Monday, April 25, 2005
Chat: Joe Sheehan.
BigPapi34 (Boston): 87 wins for the Yankees? That is by far the most pessimistic forecast I've seen. I'd be giddy if it actually happened, because the headlines from New York (and Tampa) would be priceless. Defend thyself.

Joe Sheehan: Aging hitters. Aging fielders. Overrated and overpaid rotation that, aside from the tall guy, will be victimized early and often by the latter.

It's been a great run. Time to start over.
(Baseball Prospectus)

Again? Really? "I have to exercise my 'being-happy-about-a-sweep' muscle more because I'm getting a cramp here from overuse after a long period of inactivity. Second sweep in a row at home for the Diamondbacks, thanks to a 8-6 victory over the Padres Sunday afternoon, and I'm still trying to remember how I should respond." (Random Fandom)

Friday, April 22, 2005
New York Fancy Ladies 4, Toronto Blue Jays 3. "I thought earlier this week that Alex Rodriguez had been handed the plot to his inevitable cheesy Hollywood bio-pic: if I was a screenwriter given the task of writing The A-Rod Story, I would do my damnedest to hang the story around A-Rod saving the kid in Boston...[T]he pre-kid-saving blackhearted A-Rod was in full effect against the Jays last night. If it wasn't the ridiculous argument with the umpire after he ran way outside of the baseline (which, in my opinion, made him look like the biggest fancy lady on a team of fancy ladies), it was the comically A-Rod-sized bag of ice applied to his tiny little nosebleed. It was bigger than his head! Nothing appears to have changed since the girly-slap last fall, and that's a real shame, because the screenplay has potential." (Batter's Box Baseball Blog)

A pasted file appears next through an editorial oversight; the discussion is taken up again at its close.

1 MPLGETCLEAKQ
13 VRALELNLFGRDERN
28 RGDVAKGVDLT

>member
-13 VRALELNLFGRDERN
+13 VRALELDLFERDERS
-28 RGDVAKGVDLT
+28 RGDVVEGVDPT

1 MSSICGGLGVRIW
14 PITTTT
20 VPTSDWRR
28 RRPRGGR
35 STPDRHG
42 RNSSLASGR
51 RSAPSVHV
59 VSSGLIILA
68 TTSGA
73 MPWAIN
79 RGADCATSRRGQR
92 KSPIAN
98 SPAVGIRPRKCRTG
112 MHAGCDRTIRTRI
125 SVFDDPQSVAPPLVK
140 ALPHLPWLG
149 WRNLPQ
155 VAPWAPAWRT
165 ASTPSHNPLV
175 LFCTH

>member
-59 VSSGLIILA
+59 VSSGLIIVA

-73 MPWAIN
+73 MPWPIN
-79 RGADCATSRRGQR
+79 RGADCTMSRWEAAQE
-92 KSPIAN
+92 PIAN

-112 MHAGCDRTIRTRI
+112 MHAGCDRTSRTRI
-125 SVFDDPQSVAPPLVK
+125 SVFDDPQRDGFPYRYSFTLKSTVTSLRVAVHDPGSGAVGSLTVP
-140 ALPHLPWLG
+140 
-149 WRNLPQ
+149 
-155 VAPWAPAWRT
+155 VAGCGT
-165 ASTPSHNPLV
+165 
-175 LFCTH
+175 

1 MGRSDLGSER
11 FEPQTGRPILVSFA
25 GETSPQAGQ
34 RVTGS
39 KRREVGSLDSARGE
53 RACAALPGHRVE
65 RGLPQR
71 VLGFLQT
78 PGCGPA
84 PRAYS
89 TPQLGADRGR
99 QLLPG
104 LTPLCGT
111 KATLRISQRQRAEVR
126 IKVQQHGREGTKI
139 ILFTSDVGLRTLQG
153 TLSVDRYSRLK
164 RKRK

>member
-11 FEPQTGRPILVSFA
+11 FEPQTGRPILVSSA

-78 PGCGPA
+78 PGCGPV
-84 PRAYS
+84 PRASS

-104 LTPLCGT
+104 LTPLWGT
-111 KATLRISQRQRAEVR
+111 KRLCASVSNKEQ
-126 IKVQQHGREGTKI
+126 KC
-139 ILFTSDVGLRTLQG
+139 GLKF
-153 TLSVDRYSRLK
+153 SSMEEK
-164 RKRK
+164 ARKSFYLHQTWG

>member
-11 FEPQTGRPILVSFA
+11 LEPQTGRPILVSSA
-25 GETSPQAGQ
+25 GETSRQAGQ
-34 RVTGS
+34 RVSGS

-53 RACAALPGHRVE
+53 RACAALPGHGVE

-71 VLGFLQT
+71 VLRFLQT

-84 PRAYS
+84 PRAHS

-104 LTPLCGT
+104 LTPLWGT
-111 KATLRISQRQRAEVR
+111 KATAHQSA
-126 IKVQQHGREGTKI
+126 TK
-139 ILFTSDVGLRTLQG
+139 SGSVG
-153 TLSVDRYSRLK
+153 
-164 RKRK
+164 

Blast From The Past: Wally Berger. "Wally Berger was on track for a Hall of Fame career before his injuries. Had he not been injured or even played his career on a contender, he would be likely had a plaque in Cooperstown." (The Hardball Times)

Business of Baseball Report: George Steinbrenner Stadium, Baseball in D.C., and More. "Rumors and reports are filtering out of the Yankees' front office that an agreement with the city and state is close to completion, and that the New York Yankees will have a new stadium to play in for the 2009 season. George Steinbrenner has been hot for a new, luxury box-laden stadium for quite some time, and has even played the “I’ll move the team” card on occasion by threatening to take the team to New Jersey." (The Hardball Times)

Who's who?
Another nobody failed his drug test, got suspended, and was supported by his teammates, manager and general manager yesterday. What a difference in the way the media has handled the first three steroids 'cheats,' as compared to the way they've treated Bonds for the last four seasons (who, by the way, has never failed a drug test, admitted using steroids, or been accused by anyone with first-hand knowledge of using steroids).

But Bonds hit 73 home runs in 2001, and the obviously well-informed mainstream media wants to know; how could he have had such a huge upswing in home runs without cheating? It's not possible for someone who's never hit more than 46 home runs to suddenly hit almost 30% more, is it?
(Only Baseball Matters)

Friday, April 15, 2005